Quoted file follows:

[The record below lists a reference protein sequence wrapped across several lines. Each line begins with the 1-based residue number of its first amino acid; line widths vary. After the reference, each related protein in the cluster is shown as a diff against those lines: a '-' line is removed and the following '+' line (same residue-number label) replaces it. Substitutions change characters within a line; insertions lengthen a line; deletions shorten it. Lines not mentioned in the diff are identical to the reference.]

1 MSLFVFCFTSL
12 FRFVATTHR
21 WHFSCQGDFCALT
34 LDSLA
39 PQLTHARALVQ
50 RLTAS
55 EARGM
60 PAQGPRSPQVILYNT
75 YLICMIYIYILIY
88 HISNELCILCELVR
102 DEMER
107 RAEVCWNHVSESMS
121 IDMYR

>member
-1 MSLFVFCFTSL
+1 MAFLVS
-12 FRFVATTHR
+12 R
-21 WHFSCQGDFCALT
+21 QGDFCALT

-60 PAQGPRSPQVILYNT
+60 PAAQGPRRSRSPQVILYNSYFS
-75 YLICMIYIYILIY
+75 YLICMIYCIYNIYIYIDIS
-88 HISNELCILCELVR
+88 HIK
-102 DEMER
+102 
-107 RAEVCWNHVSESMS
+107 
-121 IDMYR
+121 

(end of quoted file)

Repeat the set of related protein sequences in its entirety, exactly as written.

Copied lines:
[The record below lists a reference protein sequence wrapped across several lines. Each line begins with the 1-based residue number of its first amino acid; line widths vary. After the reference, each related protein in the cluster is shown as a diff against those lines: a '-' line is removed and the following '+' line (same residue-number label) replaces it. Substitutions change characters within a line; insertions lengthen a line; deletions shorten it. Lines not mentioned in the diff are identical to the reference.]

1 MSLFVFCFTSL
12 FRFVATTHR
21 WHFSCQGDFCALT
34 LDSLA
39 PQLTHARALVQ
50 RLTAS
55 EARGM
60 PAQGPRSPQVILYNT
75 YLICMIYIYILIY
88 HISNELCILCELVR
102 DEMER
107 RAEVCWNHVSESMS
121 IDMYR

>member
-1 MSLFVFCFTSL
+1 MAFLVS
-12 FRFVATTHR
+12 R
-21 WHFSCQGDFCALT
+21 QGDFCALT

-60 PAQGPRSPQVILYNT
+60 PAAQGPRRSRSPQVILYNSYFS
-75 YLICMIYIYILIY
+75 YLICMIYCIYNIYIYIDIS
-88 HISNELCILCELVR
+88 HIK
-102 DEMER
+102 
-107 RAEVCWNHVSESMS
+107 
-121 IDMYR
+121 